An Opening For US Bond Bulls?

by .
Alistair Meadows
Alistair Meadows

A year into the Federal Reserves’ interest rate rising process, bonds have seen big declines, as they adjust to the new normal of 4% interest rates worldwide. As the next chart shows however, leverage traders (i.e. Hedge funds) are now massively short, almost at levels pertaining in July 2019.

After that level of bearishness was reached, US Treasuries saw yields fall from 1.5% down to below 1%, in the process marking the peak of global bond markets.

Rate Cycle

Should markets start to perceive that the end of the rate hiking cycle is close, prices could move up substantially, as there are a lot of shorts needing to cover.

Luckily for potential buyers, on Friday (Feb 3rd), the US jobs number was very strong, allowing prices to fall and providing a decent entry point for bulls.

The problem with it is that much of the gains were as a result of seasonal adjustments to past data. At the same time as NON Farm Payrolls jobs growth was booming, other indicators were saying the opposite and the absolute level of full time employment was at the same level as May 2022….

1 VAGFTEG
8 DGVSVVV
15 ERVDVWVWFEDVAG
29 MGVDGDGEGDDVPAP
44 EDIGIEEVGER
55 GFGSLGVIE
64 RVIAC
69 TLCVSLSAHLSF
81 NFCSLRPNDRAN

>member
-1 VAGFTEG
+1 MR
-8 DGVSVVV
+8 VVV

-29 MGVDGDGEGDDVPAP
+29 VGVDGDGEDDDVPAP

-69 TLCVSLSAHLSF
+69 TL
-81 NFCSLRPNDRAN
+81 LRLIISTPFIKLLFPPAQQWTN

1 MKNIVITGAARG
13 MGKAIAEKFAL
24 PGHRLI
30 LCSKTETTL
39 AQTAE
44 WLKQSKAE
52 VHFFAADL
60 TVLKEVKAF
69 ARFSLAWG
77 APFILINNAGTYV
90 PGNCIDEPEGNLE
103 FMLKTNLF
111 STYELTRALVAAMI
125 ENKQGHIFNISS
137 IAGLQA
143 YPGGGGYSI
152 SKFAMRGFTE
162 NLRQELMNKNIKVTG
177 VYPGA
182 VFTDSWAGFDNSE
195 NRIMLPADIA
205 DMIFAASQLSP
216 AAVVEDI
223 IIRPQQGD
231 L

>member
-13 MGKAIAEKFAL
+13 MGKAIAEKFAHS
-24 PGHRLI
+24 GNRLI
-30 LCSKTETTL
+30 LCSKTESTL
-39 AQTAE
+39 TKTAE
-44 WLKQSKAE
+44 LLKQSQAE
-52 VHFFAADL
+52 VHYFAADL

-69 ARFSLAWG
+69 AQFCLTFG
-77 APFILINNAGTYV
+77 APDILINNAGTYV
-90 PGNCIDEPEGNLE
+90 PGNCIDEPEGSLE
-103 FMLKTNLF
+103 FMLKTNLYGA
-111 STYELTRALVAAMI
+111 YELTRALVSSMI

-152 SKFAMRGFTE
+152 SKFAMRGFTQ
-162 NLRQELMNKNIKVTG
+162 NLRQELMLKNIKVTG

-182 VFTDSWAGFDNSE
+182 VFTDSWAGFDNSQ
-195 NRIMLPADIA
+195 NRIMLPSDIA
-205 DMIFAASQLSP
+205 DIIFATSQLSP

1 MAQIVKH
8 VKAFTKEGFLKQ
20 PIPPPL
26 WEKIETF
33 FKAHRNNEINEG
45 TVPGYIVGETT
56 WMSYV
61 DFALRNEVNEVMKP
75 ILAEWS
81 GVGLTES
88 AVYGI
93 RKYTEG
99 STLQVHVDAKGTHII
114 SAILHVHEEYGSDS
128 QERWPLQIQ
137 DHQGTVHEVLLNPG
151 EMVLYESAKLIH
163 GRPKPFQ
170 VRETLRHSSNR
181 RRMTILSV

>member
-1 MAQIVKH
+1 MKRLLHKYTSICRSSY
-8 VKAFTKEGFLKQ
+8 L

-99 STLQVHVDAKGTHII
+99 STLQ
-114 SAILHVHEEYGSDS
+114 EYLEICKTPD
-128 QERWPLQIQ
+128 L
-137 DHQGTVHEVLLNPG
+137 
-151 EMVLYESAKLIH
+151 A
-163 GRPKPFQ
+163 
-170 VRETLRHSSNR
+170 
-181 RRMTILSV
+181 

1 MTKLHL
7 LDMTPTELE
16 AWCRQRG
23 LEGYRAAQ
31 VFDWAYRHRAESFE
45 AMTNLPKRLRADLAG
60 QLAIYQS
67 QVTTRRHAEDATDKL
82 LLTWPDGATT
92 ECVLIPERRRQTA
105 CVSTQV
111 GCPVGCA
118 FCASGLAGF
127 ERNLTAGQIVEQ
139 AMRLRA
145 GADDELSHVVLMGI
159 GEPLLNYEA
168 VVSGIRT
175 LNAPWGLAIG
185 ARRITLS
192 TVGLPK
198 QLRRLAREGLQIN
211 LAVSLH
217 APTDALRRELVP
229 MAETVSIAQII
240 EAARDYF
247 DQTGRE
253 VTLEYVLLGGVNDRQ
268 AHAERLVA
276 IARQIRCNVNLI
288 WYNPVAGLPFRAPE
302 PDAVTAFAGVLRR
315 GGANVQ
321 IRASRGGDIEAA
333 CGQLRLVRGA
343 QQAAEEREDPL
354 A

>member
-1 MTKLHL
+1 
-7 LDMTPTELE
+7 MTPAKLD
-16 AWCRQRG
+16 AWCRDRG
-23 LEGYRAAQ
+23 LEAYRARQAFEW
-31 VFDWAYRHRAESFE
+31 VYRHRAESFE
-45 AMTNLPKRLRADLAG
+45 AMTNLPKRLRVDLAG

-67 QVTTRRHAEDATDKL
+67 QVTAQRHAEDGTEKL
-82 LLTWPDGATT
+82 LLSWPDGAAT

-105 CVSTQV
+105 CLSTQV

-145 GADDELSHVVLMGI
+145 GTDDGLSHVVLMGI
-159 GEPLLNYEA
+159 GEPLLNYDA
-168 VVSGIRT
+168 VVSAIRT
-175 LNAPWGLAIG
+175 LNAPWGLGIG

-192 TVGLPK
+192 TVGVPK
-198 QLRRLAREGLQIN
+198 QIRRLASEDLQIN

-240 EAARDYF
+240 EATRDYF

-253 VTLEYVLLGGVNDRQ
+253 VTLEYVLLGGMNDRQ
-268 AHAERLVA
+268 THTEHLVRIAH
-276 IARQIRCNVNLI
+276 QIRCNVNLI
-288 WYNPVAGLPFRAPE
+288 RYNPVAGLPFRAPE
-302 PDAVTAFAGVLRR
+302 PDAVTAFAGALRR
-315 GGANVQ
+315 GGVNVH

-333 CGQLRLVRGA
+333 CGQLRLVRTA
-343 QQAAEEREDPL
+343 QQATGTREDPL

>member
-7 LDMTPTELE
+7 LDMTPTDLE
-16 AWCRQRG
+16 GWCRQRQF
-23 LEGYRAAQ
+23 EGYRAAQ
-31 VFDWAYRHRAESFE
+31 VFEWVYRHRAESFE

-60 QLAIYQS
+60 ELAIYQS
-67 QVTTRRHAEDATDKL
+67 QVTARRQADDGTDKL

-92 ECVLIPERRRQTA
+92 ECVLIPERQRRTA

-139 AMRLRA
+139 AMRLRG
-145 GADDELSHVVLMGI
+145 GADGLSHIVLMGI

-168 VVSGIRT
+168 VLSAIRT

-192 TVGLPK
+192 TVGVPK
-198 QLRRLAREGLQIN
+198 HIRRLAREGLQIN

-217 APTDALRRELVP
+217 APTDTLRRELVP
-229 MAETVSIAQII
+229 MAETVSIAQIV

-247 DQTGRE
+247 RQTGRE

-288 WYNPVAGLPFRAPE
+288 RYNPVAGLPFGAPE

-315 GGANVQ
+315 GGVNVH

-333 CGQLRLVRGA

10 Yr COT Feb 2023

The price chart does suggest slightly lower prices could be ahead, but it is not clear how much more bearish bond traders can get.

The near month Treasury options market contract expires on February 24th and has a large amount of open interest starting from the 110.5 strike price up to 114. This should provide a great deal of support for any declines, at least until then.

10 Yr T-Note Feb 2023

Risk Management

As usual, the difficulty is in stop placement.

The lower trendline as around 112.5 at present, which might be too far away for comfort; an alternative strategy might be to buy a calendar spread on the futures- sell the March contract (114.07 as of Feb 6th morning) and buy the June contract (around 114.18 ).

The March contract expires in late March (22/3/23), allowing some time for the market to churn for a while before a new up-trend emerges, while at the same time keeping risks relatively low.

Looking at the up side, the last peak came in at 116.08 on 19/1/23. At the very least, a re-test of that area is likely, but if the inflation data continues to come in below expectations, much higher prices are on the cards.